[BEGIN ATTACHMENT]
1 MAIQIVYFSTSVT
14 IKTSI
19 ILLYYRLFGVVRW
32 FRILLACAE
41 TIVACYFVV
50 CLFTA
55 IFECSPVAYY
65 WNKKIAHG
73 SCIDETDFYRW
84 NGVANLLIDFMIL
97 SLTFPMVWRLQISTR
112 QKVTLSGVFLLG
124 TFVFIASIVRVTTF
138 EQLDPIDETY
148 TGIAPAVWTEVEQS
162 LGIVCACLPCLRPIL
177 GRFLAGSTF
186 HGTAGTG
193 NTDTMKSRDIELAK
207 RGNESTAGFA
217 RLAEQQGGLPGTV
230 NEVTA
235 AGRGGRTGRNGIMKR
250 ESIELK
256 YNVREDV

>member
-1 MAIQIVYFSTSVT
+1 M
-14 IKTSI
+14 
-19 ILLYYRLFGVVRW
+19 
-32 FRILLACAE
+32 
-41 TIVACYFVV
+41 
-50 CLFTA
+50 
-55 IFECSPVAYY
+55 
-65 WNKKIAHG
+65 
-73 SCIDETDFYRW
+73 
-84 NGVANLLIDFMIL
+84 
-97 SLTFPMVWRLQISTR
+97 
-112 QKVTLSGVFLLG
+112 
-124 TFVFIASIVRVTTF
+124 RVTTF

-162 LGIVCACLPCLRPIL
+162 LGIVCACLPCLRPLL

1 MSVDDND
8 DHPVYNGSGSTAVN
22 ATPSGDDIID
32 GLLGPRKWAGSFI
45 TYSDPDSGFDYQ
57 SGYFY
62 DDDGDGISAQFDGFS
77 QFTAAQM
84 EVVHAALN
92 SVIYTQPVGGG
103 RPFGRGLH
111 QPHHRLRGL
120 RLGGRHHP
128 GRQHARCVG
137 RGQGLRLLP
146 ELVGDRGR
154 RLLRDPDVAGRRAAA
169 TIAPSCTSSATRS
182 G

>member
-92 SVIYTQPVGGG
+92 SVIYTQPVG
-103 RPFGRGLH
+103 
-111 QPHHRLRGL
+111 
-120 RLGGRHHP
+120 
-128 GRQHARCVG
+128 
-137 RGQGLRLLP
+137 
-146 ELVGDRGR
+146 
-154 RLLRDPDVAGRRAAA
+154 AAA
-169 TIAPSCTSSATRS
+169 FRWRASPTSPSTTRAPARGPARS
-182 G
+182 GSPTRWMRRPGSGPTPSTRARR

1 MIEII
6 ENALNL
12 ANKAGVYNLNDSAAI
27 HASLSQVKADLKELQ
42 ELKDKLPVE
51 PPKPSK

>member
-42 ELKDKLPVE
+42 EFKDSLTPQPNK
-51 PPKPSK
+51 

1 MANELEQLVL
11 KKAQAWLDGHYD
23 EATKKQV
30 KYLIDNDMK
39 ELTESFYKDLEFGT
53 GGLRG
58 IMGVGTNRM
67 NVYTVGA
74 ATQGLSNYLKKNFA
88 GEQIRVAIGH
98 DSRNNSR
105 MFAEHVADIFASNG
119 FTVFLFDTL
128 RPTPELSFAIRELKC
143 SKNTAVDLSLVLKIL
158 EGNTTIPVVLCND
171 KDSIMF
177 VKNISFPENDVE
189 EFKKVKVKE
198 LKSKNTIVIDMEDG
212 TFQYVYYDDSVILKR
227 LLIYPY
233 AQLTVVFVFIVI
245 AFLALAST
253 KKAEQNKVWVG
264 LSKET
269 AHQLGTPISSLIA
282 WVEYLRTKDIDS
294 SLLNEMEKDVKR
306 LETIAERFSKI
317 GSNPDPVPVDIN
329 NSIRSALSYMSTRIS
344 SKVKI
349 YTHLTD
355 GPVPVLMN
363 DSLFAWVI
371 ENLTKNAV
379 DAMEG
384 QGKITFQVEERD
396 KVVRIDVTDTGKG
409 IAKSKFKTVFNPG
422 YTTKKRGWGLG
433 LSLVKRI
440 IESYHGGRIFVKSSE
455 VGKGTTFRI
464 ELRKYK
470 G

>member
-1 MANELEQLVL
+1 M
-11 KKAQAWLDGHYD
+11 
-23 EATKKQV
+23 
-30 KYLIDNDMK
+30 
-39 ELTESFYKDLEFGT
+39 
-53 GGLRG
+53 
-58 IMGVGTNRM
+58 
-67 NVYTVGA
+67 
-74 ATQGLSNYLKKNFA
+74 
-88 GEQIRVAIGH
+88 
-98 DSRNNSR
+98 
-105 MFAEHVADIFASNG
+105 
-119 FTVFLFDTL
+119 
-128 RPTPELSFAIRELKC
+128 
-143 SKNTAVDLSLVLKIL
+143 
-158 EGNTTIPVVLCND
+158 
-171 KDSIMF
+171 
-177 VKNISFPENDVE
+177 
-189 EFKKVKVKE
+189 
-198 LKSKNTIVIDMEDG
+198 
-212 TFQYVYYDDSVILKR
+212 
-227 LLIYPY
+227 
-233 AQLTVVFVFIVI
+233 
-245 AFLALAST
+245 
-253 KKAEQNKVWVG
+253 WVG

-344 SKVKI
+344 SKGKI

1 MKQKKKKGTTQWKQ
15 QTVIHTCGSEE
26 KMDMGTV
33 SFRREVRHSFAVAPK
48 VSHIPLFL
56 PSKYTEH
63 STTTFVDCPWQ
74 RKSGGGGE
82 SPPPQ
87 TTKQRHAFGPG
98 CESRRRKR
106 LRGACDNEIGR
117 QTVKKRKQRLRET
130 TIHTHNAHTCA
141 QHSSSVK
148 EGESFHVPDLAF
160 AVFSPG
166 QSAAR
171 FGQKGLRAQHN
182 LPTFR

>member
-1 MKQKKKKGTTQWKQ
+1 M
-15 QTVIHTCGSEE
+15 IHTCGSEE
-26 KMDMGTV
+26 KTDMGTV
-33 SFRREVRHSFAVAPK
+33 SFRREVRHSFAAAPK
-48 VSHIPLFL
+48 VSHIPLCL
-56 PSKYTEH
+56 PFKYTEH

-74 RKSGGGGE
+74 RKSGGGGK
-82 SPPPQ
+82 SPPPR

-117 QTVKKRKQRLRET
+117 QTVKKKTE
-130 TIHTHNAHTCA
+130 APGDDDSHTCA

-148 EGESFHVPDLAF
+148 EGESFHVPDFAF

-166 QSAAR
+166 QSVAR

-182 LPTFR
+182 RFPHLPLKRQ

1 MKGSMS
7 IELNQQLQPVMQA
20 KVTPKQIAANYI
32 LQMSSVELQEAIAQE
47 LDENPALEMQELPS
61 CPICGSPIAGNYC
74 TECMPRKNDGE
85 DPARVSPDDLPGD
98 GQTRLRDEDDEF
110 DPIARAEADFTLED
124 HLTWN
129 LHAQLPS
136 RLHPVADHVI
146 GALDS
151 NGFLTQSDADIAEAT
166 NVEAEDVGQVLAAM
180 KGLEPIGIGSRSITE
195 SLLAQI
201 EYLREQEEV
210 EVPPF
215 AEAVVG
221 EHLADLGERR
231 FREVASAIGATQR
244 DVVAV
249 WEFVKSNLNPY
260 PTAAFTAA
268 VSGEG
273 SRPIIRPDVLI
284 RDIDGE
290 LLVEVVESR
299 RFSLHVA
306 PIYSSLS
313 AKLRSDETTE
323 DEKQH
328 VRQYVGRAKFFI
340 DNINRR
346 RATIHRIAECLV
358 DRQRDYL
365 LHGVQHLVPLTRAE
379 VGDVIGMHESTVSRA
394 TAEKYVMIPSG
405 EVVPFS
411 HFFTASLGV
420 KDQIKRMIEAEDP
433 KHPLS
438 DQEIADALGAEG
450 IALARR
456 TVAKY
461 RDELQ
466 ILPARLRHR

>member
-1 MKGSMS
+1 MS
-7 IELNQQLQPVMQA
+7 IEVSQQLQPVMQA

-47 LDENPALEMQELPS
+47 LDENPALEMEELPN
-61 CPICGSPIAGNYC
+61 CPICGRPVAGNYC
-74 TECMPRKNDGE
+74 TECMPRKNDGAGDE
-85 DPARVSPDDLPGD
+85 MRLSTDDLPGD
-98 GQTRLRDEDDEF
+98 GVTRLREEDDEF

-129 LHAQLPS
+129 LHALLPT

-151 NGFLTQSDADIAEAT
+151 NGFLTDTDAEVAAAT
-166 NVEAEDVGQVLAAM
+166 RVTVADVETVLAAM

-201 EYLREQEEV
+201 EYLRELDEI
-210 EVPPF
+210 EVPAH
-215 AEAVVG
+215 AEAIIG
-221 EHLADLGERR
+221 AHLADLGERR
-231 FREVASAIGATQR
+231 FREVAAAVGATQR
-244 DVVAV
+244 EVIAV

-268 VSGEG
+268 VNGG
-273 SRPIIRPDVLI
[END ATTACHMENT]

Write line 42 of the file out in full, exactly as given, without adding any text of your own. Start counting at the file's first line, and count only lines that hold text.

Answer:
+65 